Environmental changes: Since MM used to walk while looking down, placing signs on the doors and walls was not effective in helping him find the bathroom and his bedroom, and had him wandering around at night waking everyone up. Therefore, based on the principle of errorless learning (avoiding mistakes during the learning process) his wife developed a signaling strategy that blocked the doorways and made him read signs posted lower, directly at his eye level. Consequently, he was forced to stop and decide which way he was going, and then to head in the correct direction before unblocking the doorways, instead of randomly entering the rooms.
Main targets in the individual work with the patient:
Orientation and memory: Basically MM had to re-learn his life experiences through repetition, as if his story was being retold to him, registered in a diary and photo albums. This material was developed together with family and constantly used in several environments. Our main goal was help him store his autobiographical data in a semantic storage system, so he could use information from his personal history (e.g. “I have a younger son”) even without remembering specific events.
Attention and self-monitoring: Through meaningful tasks, ranging from very simple to more complex (e.g. reading a paragraph and finding a specific answer; going to a store near the clinic and choosing a gift for his wife), MM was encouraged to establish control over his mental processes, being focused on tasks with increasing duration and complexity.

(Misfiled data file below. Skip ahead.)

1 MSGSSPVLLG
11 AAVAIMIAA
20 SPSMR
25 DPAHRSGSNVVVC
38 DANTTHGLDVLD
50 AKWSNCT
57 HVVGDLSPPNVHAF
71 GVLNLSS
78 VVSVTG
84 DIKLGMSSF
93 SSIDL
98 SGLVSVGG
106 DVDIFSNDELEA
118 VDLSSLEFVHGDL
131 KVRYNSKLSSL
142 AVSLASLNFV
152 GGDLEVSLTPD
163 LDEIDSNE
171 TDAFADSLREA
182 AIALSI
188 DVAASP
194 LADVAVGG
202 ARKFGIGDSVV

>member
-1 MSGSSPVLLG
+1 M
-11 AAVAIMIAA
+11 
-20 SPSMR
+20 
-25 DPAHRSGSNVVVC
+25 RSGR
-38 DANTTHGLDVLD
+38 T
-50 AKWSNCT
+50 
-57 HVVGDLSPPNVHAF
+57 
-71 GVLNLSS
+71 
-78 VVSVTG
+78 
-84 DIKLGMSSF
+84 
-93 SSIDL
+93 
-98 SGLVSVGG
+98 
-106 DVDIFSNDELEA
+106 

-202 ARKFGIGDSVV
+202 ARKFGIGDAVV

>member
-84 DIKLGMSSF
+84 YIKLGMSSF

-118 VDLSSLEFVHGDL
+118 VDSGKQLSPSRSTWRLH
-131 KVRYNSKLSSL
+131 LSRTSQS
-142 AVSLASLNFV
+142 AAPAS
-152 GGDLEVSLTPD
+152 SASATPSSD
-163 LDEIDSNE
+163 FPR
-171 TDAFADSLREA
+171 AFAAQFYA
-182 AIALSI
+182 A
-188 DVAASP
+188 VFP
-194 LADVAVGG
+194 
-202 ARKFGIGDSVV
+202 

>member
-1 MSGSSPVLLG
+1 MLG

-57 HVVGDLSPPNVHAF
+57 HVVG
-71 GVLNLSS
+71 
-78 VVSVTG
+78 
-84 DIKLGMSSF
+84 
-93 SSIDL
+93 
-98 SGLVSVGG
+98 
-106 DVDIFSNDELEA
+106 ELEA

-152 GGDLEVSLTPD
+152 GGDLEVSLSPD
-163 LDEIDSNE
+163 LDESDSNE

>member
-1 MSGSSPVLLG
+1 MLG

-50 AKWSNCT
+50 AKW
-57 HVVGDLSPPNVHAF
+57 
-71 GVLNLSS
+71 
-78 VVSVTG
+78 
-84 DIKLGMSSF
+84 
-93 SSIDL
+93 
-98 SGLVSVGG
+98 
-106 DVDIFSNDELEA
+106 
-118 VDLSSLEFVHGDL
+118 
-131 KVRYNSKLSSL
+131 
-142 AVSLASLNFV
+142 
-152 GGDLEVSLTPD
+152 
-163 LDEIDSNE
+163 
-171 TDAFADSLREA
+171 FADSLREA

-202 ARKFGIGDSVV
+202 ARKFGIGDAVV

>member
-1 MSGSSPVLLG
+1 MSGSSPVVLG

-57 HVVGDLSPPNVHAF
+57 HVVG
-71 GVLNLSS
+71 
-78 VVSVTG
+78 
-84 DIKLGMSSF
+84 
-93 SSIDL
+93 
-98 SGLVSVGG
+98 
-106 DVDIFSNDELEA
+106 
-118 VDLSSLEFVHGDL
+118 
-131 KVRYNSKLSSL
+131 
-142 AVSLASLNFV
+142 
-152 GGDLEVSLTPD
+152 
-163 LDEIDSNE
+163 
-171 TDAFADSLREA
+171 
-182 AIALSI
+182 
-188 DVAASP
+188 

Verbal output: MM was constantly involved in conversations about subjects he was highly familiar with. He was encouraged to explain concepts and ideas to others, and to also give his personal opinion. A direct result of this consistent effort could be seen afterwards at home, and at social gatherings.
We described the outcomes of neuropsychological rehabilitation in a patient with severe cognitive deficits due to the rupture of an ACoA aneurysm. The process was goal oriented and largely based on discussions with the family and caregiver.
The patient’s difficulties were primarily the result of his cognitive deficits in memory and executive function. Data on neuropsychological assessment pre and post intervention showed an improvement on some tests. Nevertheless, the impairment present, compared to the normal population, remained on the second evaluation for most of the tests. Nevertheless, the increase in some tests scores, although modest, should be seen as some improvement of function. Since the test contents were not directly trained on, the results shown do not reflect practice effects.